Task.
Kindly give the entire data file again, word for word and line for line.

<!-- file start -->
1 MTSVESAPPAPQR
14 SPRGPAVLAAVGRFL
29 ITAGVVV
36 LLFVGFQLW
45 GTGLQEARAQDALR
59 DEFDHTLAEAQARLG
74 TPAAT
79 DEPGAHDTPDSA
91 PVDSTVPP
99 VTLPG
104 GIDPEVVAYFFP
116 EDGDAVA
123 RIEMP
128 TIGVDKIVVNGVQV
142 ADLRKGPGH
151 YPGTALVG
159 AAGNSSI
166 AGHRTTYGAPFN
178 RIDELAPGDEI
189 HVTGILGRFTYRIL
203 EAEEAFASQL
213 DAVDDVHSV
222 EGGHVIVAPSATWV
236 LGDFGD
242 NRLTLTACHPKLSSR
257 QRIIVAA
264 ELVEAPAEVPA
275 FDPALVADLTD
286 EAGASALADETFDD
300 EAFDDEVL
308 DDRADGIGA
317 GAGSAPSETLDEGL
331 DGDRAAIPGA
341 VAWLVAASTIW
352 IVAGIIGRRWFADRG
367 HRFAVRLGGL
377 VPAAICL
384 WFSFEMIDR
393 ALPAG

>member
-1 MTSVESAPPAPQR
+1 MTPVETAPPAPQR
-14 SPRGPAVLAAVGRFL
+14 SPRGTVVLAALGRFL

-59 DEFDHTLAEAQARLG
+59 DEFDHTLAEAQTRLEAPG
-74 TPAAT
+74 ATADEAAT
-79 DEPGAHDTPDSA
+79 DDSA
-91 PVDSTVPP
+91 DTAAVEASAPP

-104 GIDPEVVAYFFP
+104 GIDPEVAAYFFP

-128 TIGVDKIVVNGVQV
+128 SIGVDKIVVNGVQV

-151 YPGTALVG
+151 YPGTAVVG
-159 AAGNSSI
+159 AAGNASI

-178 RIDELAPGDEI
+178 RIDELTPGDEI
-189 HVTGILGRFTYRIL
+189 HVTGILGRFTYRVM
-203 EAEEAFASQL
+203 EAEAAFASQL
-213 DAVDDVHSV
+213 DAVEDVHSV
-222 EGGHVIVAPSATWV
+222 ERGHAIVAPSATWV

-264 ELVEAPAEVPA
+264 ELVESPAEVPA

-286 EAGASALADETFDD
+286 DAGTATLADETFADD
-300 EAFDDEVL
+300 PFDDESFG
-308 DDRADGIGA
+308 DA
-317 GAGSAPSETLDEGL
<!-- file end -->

1 MTSVESAPPAPQR
14 SPRGPAVLAAVGRFL
29 ITAGVVV
36 LLFVGFQLW
45 GTGLQEARAQDALR
59 DEFDHTLAEAQARLG
74 TPAAT
79 DEPGAHDTPDSA
91 PVDSTVPP
99 VTLPG
104 GIDPEVVAYFFP
116 EDGDAVA
123 RIEMP
128 TIGVDKIVVNGVQV
142 ADLRKGPGH
151 YPGTALVG
159 AAGNSSI
166 AGHRTTYGAPFN
178 RIDELAPGDEI
189 HVTGILGRFTYRIL
203 EAEEAFASQL
213 DAVDDVHSV
222 EGGHVIVAPSATWV
236 LGDFGD
242 NRLTLTACHPKLSSR
257 QRIIVAA
264 ELVEAPAEVPA
275 FDPALVADLTD
286 EAGASALADETFDD
300 EAFDDEVL
308 DDRADGIGA
317 GAGSAPSETLDEGL
331 DGDRAAIPGA
341 VAWLVAASTIW
352 IVAGIIGRRWFADRG
367 HRFAVRLGGL
377 VPAAICL
384 WFSFEMIDR
393 ALPAG

>member
-1 MTSVESAPPAPQR
+1 MTPVETAPPAPQR
-14 SPRGPAVLAAVGRFL
+14 SPRGTVVLAALGRFL

-59 DEFDHTLAEAQARLG
+59 DEFDHTLAEAQTRLEAPG
-74 TPAAT
+74 ATADEAAT
-79 DEPGAHDTPDSA
+79 DDSA
-91 PVDSTVPP
+91 DTAAVEASAPP

-104 GIDPEVVAYFFP
+104 GIDPEVAAYFFP

-128 TIGVDKIVVNGVQV
+128 SIGVDKIVVNGVQV

-151 YPGTALVG
+151 YPGTAVVG
-159 AAGNSSI
+159 AAGNASI

-178 RIDELAPGDEI
+178 RIDELTPGDEI
-189 HVTGILGRFTYRIL
+189 HVTGILGRFTYRVM
-203 EAEEAFASQL
+203 EAEAAFASQL
-213 DAVDDVHSV
+213 DAVEDVHSV
-222 EGGHVIVAPSATWV
+222 ERGHAIVAPSATWV

-264 ELVEAPAEVPA
+264 ELVESPAEVPA

-286 EAGASALADETFDD
+286 DAGTATLADETFADD
-300 EAFDDEVL
+300 PFDDESFG
-308 DDRADGIGA
+308 DA
-317 GAGSAPSETLDEGL